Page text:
Unfortunately, a law was passed in 2006 requiring the USPS to pre-pay retirement benefits at least 50 years in advance, a situation unique to the postal service. They do an amazing job and have a high approval rating, but struggle under the weight of this mandate. It receives no funding other than reimbursements for nonprofit and lawmaker mailings.

It’s time to support this American institution that has served us so well for so many years!

Jean Vitali

Belfast

The new normal

We’re talking about getting back to normal. But is normal really working for us? Lately Mother Nature has been serving us hard pills to swallow. For years, science warned us that we are warming our planet at an alarming rate. I believe burning fossil fuels, excessive energy usage and our consumerism is no longer viable. Marine life is dying, and numerous land species are moving toward extinction faster than any time in human history.

The handwriting on the wall is clear: this pandemic is foreshadowing further disasters. It’s also an opportunity to seize this moment and immediately end our denial. Science is telling us we need to move rapidly if we are to salvage the future. We cannot do this alone. We need to do this together as one united front.

We hear the phrase, “We are all in this together.” Really? How can we move together when privatized health care systems have deliberately erected barriers and health care is tied to ones’ employment. And still about a third have inadequate or no healthcare. Privatization of this and other common services is pulling us apart.

To face continuous crises and be “all in this together,” it’s time for a comprehensive expansion of our commons and the enactment of an equitable financial and taxation system that ensures we are all in this new normal together. We have the technology, we just need the courage to work rapidly toward a liveable and equitable future for all. Enough with more studies, let’s move on now.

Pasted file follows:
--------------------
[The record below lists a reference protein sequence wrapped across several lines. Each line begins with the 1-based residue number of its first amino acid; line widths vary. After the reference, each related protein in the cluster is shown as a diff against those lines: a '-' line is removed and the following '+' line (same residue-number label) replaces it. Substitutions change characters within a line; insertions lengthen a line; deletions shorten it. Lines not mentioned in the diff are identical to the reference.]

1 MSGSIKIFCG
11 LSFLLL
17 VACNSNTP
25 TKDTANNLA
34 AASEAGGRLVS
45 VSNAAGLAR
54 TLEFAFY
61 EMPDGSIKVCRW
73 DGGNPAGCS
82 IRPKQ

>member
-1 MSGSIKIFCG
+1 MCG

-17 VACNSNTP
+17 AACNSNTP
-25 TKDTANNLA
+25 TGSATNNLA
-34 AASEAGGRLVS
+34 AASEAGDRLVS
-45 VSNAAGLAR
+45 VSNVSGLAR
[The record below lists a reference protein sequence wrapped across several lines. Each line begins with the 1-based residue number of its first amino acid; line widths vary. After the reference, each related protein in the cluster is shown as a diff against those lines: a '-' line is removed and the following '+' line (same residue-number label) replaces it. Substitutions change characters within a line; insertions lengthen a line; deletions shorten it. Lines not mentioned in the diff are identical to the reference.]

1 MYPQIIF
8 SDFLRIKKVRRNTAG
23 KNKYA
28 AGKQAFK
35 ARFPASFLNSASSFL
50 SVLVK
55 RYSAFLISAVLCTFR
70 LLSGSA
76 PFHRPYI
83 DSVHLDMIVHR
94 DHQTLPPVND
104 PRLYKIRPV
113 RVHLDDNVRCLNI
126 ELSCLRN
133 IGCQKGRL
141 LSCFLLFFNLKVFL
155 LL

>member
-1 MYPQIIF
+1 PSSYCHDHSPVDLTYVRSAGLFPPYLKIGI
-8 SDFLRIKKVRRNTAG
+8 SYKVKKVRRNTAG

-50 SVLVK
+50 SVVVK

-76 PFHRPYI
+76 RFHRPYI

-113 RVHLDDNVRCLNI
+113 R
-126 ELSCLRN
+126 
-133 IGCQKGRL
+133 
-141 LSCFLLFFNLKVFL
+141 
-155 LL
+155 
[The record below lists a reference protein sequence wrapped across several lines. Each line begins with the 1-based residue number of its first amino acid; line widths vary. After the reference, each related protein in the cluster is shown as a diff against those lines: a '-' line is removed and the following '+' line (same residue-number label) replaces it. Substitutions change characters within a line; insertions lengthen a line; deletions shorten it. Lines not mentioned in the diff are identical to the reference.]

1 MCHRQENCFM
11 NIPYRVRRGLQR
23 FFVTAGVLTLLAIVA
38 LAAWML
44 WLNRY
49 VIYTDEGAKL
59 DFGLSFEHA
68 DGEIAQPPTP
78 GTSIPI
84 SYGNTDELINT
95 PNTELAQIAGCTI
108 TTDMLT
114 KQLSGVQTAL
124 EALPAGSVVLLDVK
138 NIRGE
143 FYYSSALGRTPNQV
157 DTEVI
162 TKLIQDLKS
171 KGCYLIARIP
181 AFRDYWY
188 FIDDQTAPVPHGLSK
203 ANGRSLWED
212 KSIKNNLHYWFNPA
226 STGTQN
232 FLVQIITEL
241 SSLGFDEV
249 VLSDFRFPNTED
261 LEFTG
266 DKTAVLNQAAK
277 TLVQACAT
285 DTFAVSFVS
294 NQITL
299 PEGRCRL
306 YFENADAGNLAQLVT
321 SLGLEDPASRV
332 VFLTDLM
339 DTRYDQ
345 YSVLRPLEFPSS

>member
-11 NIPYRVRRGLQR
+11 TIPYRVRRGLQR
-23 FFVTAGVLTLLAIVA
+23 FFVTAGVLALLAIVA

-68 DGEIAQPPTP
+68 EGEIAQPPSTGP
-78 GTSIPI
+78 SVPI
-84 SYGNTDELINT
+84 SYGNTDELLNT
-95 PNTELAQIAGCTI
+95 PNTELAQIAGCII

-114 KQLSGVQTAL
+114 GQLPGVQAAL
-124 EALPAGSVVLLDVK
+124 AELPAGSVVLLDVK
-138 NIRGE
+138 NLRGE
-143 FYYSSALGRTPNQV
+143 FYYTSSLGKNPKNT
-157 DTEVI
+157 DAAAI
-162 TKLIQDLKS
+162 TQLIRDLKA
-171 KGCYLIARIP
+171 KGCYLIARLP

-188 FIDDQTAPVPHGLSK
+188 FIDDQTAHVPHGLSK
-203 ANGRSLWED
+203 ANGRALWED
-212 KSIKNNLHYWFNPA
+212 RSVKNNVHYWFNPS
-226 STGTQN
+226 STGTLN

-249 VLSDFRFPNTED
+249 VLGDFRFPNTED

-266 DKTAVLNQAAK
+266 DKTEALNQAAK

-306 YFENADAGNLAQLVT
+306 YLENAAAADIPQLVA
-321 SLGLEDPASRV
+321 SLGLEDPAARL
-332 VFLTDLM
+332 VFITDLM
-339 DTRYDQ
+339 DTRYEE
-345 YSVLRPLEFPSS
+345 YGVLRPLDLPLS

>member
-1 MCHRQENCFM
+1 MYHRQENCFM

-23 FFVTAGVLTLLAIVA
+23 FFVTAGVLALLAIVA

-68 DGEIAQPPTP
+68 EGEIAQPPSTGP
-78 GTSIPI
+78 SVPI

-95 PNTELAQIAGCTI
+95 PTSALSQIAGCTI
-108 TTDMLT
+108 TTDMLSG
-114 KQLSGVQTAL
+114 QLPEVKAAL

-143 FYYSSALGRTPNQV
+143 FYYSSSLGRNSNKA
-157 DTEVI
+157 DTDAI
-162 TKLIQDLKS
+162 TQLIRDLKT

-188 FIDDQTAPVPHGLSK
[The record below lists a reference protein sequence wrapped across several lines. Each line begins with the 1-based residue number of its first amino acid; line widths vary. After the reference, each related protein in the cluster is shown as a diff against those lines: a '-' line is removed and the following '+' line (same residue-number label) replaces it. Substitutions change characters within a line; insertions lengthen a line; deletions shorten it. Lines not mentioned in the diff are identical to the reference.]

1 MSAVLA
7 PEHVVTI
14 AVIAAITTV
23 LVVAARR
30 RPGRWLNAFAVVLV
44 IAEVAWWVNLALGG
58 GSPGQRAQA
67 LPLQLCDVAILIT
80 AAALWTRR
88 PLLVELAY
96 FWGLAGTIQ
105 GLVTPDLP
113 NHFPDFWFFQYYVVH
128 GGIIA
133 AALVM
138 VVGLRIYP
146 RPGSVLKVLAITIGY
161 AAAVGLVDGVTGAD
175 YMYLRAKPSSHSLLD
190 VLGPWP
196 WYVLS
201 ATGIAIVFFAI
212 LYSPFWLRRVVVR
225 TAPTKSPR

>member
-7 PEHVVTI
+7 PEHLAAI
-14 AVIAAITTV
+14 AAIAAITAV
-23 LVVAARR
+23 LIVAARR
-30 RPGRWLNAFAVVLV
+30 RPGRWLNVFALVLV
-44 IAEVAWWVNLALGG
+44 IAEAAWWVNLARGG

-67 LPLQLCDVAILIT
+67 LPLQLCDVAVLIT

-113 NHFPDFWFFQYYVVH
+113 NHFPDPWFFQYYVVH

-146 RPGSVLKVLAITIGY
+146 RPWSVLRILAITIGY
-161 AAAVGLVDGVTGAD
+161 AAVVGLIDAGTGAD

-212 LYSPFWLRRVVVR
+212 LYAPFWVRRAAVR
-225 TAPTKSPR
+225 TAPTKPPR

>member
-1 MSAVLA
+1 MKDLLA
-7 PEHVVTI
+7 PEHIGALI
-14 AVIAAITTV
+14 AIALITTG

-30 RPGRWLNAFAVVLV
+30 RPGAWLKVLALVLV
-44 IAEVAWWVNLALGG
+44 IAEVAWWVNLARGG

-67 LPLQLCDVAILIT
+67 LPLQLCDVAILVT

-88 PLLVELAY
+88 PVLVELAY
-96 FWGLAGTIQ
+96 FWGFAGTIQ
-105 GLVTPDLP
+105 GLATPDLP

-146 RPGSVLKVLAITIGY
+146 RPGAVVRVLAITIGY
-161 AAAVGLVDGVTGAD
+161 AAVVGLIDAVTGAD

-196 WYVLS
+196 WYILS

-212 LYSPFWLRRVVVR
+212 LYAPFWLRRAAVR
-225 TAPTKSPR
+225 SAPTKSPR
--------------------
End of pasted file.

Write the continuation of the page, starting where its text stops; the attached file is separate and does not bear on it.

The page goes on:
Clifford Krolick

Candidate for the Maine House of Representatives

Parsonsfield

USPS concern

I’m writing because of my deep concern about our U.S. Postal Service. Due to no fault of their own, the USPS is on the verge of bankruptcy. This has to do with a couple of issues: A law passed in 2006 requiring USPS to fully fund employee retirement 50 years into the future. No other government agency or private corporation has to adhere to such a requirement. Now we have the COVID-19 crisis and USPS use has dropped precipitously.

According to Mark Dimondstein, president of the Postal Workers Union, the USPS receives no government funding and relies entirely on revenue to fund their services. The USPS has served us faithfully since our country was founded.

We have an election coming up and the postal service could play a critical role securing equal access to the ballot box. How many people will feel they want to go out and wait in line at their polling places to vote in the state primaries and in the national election in November?

I urge people to contact their senators and representatives to tell them to do everything they can to support our USPS.

Carol Rosinski

Ellsworth